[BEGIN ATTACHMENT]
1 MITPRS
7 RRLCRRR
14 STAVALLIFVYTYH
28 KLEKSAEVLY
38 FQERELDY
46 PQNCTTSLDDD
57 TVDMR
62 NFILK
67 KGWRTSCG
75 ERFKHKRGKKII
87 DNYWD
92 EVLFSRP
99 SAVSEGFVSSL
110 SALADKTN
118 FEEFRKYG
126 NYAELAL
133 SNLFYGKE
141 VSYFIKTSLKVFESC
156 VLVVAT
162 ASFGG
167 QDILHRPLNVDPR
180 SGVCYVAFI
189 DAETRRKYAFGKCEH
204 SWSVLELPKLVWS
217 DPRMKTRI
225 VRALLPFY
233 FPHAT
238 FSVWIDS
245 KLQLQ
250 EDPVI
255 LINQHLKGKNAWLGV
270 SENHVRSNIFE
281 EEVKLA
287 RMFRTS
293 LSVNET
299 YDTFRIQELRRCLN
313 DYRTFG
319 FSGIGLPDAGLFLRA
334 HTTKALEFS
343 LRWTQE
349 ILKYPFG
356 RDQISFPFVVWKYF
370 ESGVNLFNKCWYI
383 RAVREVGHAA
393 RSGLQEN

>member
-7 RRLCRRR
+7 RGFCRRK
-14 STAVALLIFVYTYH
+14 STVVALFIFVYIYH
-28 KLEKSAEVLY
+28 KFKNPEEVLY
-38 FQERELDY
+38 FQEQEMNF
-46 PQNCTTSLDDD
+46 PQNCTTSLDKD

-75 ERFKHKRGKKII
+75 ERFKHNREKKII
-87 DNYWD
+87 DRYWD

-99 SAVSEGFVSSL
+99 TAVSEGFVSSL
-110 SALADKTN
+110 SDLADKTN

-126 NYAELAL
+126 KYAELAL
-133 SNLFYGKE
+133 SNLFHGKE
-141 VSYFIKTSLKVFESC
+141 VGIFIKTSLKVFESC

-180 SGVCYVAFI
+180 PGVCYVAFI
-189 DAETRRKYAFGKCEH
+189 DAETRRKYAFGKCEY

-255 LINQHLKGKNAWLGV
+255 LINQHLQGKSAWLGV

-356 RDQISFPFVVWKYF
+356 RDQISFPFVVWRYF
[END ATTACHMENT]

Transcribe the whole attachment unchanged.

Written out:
1 MITPRS
7 RRLCRRR
14 STAVALLIFVYTYH
28 KLEKSAEVLY
38 FQERELDY
46 PQNCTTSLDDD
57 TVDMR
62 NFILK
67 KGWRTSCG
75 ERFKHKRGKKII
87 DNYWD
92 EVLFSRP
99 SAVSEGFVSSL
110 SALADKTN
118 FEEFRKYG
126 NYAELAL
133 SNLFYGKE
141 VSYFIKTSLKVFESC
156 VLVVAT
162 ASFGG
167 QDILHRPLNVDPR
180 SGVCYVAFI
189 DAETRRKYAFGKCEH
204 SWSVLELPKLVWS
217 DPRMKTRI
225 VRALLPFY
233 FPHAT
238 FSVWIDS
245 KLQLQ
250 EDPVI
255 LINQHLKGKNAWLGV
270 SENHVRSNIFE
281 EEVKLA
287 RMFRTS
293 LSVNET
299 YDTFRIQELRRCLN
313 DYRTFG
319 FSGIGLPDAGLFLRA
334 HTTKALEFS
343 LRWTQE
349 ILKYPFG
356 RDQISFPFVVWKYF
370 ESGVNLFNKCWYI
383 RAVREVGHAA
393 RSGLQEN

>member
-7 RRLCRRR
+7 RGFCRRK
-14 STAVALLIFVYTYH
+14 STVVALFIFVYIYH
-28 KLEKSAEVLY
+28 KFKNPEEVLY
-38 FQERELDY
+38 FQEQEMNF
-46 PQNCTTSLDDD
+46 PQNCTTSLDKD

-75 ERFKHKRGKKII
+75 ERFKHNREKKII
-87 DNYWD
+87 DRYWD

-99 SAVSEGFVSSL
+99 TAVSEGFVSSL
-110 SALADKTN
+110 SDLADKTN

-126 NYAELAL
+126 KYAELAL
-133 SNLFYGKE
+133 SNLFHGKE
-141 VSYFIKTSLKVFESC
+141 VGIFIKTSLKVFESC

-180 SGVCYVAFI
+180 PGVCYVAFI
-189 DAETRRKYAFGKCEH
+189 DAETRRKYAFGKCEY

-255 LINQHLKGKNAWLGV
+255 LINQHLQGKSAWLGV

-356 RDQISFPFVVWKYF
+356 RDQISFPFVVWRYF